Implications of plasticization on the properties of hot-melt extruded oral dosage forms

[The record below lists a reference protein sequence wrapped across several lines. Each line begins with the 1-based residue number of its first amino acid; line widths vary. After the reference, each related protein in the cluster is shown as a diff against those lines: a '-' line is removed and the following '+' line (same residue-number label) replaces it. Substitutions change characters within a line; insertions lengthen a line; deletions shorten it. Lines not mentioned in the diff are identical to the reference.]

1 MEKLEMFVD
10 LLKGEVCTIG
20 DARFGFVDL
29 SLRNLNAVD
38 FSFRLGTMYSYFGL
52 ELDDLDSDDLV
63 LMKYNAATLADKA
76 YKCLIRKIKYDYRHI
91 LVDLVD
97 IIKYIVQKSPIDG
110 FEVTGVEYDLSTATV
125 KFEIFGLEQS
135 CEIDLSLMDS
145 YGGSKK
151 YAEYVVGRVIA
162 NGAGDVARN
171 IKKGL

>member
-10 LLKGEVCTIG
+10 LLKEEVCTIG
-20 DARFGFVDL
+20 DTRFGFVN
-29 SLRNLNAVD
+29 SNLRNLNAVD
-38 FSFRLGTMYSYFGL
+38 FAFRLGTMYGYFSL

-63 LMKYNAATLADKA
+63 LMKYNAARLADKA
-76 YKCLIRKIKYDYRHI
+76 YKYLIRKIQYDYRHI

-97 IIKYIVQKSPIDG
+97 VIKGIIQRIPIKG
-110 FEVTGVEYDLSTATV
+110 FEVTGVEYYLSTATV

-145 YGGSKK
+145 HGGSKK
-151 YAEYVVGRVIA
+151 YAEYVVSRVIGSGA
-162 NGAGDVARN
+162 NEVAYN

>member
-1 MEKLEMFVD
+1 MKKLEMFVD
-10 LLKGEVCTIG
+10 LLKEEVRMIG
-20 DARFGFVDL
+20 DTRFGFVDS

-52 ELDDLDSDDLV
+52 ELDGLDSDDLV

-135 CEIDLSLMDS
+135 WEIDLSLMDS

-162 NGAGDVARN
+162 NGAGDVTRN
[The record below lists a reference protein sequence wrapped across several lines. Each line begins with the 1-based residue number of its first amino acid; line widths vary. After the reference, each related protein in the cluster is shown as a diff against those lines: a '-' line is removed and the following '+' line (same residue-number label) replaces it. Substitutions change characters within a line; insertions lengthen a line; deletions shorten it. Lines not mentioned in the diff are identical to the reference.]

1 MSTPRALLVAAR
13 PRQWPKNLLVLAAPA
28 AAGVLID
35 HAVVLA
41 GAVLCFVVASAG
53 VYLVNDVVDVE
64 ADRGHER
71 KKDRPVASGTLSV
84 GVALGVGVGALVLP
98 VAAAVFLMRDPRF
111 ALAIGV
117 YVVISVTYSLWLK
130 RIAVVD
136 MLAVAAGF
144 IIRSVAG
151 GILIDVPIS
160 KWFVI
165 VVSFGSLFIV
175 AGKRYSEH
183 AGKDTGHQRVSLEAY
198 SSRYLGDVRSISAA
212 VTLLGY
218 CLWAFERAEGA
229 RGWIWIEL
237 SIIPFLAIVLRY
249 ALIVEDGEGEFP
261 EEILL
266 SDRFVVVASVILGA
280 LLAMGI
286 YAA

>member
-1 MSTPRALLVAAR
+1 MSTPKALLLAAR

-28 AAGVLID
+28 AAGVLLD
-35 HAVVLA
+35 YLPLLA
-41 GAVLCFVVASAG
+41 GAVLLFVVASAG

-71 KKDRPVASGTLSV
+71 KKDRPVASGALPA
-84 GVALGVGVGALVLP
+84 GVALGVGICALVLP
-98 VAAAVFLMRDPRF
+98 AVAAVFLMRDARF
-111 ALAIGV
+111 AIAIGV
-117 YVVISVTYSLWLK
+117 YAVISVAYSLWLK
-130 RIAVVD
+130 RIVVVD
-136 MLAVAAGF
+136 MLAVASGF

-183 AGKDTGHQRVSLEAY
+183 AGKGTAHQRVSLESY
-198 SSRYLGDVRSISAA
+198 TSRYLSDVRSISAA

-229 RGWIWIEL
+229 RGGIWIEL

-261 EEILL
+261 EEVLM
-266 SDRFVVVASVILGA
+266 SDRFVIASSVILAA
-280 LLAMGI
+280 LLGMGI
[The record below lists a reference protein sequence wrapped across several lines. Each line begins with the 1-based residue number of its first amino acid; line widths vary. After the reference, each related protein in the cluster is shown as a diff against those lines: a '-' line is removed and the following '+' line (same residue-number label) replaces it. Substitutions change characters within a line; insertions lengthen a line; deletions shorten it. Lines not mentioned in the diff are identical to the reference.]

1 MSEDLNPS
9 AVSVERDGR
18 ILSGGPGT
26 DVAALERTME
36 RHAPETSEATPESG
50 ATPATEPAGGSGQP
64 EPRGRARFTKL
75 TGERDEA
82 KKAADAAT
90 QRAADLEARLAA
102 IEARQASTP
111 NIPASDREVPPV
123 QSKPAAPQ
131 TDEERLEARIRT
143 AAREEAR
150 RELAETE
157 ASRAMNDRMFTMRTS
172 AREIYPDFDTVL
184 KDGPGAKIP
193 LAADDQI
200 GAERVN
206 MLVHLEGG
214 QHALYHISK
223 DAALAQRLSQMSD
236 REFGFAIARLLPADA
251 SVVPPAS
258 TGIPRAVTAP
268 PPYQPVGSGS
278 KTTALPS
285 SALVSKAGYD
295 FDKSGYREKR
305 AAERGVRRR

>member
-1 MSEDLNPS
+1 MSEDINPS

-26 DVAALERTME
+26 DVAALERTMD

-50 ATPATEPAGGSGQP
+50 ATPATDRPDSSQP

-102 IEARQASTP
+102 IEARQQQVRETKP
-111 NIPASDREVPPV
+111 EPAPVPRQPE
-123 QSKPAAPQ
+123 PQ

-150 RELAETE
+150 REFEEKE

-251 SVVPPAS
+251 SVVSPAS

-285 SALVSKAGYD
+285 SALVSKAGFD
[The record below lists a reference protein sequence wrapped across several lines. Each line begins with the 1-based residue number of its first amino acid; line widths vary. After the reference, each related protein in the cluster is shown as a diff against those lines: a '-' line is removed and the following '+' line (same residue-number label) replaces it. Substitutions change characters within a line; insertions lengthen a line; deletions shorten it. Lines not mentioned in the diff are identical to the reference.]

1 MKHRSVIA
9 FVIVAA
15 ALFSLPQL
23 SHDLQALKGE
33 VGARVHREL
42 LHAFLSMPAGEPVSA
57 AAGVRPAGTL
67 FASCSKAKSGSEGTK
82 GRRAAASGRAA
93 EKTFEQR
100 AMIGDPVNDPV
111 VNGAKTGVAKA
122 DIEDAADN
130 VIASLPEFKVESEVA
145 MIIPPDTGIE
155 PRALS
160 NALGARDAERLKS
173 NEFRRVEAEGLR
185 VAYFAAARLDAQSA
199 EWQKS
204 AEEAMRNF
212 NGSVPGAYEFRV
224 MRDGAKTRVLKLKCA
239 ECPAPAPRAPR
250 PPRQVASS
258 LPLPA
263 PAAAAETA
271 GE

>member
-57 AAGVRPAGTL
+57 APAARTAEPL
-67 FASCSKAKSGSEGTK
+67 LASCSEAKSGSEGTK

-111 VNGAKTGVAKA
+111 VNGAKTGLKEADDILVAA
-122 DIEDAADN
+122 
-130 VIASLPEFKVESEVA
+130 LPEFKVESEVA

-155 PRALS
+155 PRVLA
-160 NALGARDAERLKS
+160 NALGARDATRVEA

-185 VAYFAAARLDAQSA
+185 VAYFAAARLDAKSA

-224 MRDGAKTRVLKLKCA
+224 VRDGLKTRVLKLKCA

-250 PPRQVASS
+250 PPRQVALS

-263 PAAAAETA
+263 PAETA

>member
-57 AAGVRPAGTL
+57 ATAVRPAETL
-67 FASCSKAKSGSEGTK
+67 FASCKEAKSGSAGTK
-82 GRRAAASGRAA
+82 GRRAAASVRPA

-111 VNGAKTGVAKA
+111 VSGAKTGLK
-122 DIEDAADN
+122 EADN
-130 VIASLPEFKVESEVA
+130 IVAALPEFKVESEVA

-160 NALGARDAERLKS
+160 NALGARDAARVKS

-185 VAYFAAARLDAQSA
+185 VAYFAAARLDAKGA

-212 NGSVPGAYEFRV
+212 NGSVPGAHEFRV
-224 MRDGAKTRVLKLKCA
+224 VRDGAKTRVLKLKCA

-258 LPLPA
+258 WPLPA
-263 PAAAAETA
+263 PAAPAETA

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The influence of plasticization and other formulation factors on the properties of hot-melt extruded dosage forms for the controlled release of water-soluble active compounds was investigated. Citric acid monohydrate was demonstrated to function as a solid-state plasticizer in hot-melt extruded Eudragit® RS PO tablets and in cast films when concentrations below the compatibility limit were employed. Melting of the organic acid and solubilization in the polymer during extrusion were necessary to observe the plasticizing effect. The release rate of diltiazem hydrochloride, used as a high-melting, water-soluble model drug, from melt extruded Eudragit® RS PO matrix tablets increased and became independent of the original drug particle size in the presence of citric acid monohydrate. Thermal analysis of physical mixtures demonstrated that citric acid promoted drug melting during extrusion by interaction and melting point depression. Diltiazem hydrochloride remained amorphous in the final dosage form, and leaching of citric acid monohydrate enhanced drug diffusion by increasing the matrix porosity. Delayed-release matrix pellets with particle sizes below one mm were prepared by hot-melt extrusion, and the influence of the matrix forming polymer and the type and level of plasticizer on the processibility and release properties was investigated. Pellets complied with the USP requirement for delayed release articles to release less than 10% drug at pH 1.2 after 2 hours when plasticized Eudragit® S100 was used as the release-controlling material. High levels of efficient plasticizers had to be employed to decrease the polymeric melt viscosity, increase the process yield and enable extrusion at moderate temperatures to avoid instabilities during processing and storage. The aqueous solubility of the plasticizer further impacted the drug release rate in acid. A novel application of hot-melt extrusion for the preparation of monolithic matrices comprising enteric coated particles was studied. The influence of the mechanical strength of the multiparticulates, pellet loading and nature of the hydrophilic carrier material on the preservation of the delayed-release properties after extrusion was investigated. Soft particles coated with brittle films remained intact when low-melting carriers that did not solubilize the enteric film during extrusion were used, and the dissolution profile was stable over one year.